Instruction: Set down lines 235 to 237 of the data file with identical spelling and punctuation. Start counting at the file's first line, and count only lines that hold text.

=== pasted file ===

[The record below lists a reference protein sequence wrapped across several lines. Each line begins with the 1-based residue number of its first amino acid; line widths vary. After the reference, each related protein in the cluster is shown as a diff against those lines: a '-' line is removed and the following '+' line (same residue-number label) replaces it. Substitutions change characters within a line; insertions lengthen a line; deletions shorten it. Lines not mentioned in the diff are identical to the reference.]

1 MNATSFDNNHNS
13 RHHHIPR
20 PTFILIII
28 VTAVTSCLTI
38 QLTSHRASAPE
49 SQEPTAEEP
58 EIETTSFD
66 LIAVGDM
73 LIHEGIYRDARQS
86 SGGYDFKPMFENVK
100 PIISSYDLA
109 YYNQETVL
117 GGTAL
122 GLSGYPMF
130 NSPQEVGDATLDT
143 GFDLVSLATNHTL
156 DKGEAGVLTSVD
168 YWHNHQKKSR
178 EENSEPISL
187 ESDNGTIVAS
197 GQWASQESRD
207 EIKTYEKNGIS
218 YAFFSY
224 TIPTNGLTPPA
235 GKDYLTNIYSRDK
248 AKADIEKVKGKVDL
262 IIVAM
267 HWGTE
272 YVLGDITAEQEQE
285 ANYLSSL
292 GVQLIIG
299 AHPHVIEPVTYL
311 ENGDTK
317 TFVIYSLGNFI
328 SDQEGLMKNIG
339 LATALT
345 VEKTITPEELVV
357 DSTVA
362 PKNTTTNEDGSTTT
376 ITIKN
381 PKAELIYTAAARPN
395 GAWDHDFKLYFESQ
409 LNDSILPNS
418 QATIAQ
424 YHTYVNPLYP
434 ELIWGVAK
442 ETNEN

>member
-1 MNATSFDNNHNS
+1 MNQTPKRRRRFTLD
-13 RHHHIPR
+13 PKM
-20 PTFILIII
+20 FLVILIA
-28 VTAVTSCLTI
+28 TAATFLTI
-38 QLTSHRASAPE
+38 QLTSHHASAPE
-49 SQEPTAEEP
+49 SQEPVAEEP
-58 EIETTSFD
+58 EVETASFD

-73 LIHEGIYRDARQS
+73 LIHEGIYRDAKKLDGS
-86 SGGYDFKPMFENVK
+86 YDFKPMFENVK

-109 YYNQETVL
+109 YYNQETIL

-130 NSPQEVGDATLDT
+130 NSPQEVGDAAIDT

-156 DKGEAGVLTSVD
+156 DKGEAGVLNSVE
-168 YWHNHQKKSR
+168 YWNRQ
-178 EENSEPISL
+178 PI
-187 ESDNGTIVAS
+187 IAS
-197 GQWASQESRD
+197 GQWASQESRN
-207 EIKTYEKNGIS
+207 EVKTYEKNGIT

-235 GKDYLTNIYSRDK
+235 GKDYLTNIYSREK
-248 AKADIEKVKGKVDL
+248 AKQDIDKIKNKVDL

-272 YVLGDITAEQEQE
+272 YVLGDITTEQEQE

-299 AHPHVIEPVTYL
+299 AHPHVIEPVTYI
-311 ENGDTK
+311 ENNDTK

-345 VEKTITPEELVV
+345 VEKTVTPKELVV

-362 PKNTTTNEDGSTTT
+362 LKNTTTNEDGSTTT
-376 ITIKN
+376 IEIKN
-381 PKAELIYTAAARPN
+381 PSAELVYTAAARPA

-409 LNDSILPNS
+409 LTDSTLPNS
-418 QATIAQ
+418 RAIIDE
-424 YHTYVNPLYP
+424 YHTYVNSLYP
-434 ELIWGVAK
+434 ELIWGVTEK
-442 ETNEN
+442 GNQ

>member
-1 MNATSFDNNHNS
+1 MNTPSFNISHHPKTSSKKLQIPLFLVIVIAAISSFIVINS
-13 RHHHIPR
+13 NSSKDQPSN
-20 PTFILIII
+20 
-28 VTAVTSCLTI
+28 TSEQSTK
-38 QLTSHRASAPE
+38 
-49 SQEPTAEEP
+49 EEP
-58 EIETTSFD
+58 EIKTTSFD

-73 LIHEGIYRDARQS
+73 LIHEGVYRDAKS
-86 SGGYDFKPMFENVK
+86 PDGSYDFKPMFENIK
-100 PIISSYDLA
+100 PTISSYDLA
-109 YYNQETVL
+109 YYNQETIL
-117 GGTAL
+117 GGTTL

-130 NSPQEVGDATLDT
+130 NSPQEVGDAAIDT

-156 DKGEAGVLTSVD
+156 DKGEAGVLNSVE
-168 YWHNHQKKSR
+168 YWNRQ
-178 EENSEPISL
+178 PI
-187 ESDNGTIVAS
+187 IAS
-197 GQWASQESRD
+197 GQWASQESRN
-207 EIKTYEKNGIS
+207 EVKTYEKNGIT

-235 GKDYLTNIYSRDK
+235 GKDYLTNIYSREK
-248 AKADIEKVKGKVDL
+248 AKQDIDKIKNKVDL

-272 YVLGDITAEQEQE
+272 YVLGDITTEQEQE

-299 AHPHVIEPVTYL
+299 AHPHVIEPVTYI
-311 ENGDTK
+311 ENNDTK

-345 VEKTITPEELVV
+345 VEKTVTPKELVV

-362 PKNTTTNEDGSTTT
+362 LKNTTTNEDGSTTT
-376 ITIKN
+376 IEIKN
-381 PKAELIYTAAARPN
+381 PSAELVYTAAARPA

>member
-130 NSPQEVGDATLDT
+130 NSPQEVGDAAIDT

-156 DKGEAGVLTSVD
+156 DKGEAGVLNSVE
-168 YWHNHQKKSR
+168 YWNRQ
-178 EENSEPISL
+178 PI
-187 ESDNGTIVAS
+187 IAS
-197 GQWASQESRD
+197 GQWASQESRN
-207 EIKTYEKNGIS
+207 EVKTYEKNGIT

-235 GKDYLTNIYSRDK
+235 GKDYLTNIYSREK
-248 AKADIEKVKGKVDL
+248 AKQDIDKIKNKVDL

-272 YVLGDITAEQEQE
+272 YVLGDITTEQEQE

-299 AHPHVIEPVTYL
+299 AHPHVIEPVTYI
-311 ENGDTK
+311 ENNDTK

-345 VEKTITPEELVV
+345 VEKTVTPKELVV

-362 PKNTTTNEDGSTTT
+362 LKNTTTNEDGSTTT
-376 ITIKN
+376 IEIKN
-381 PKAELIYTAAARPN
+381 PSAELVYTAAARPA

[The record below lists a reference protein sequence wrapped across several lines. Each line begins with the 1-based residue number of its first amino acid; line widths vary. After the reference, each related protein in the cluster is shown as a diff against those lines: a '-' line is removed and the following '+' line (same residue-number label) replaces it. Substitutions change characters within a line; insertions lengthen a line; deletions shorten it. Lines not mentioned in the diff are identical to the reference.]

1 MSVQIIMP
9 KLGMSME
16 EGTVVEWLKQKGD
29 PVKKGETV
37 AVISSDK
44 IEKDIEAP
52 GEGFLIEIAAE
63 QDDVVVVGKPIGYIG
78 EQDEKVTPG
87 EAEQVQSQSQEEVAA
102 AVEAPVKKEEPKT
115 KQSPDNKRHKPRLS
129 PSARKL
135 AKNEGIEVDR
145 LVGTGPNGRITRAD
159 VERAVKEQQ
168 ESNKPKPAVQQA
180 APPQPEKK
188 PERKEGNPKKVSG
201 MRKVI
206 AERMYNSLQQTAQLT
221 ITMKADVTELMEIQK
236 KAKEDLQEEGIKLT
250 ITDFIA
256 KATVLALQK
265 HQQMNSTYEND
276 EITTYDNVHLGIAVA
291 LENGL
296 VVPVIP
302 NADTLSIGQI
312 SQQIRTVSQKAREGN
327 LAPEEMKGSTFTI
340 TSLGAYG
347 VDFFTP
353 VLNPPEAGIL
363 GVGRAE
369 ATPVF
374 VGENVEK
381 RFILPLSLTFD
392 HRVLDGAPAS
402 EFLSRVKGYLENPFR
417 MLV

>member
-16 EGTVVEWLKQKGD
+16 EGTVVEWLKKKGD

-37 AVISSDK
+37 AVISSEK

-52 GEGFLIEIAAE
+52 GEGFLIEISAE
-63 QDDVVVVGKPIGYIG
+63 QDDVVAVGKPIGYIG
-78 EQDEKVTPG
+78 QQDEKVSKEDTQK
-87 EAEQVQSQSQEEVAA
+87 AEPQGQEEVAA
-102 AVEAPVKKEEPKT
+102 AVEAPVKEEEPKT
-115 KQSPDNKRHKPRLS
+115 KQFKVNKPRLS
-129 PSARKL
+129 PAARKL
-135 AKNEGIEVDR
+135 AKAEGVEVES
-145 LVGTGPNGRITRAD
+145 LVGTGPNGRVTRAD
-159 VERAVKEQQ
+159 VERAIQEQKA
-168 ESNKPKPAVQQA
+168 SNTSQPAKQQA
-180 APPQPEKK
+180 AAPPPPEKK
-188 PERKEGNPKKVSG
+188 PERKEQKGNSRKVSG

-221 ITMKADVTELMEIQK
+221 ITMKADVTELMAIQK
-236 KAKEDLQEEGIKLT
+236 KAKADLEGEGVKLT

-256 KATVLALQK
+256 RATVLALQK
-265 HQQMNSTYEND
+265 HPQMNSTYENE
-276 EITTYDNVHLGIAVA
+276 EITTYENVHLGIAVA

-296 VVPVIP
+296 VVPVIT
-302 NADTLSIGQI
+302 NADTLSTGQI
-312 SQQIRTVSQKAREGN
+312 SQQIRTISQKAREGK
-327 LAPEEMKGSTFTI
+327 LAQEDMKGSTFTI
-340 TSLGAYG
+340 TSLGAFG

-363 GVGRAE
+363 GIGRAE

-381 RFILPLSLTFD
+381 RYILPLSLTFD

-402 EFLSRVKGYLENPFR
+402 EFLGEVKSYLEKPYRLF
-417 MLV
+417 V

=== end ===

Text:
340 TSLGAYG
347 VDFFTP
353 VLNPPEAGIL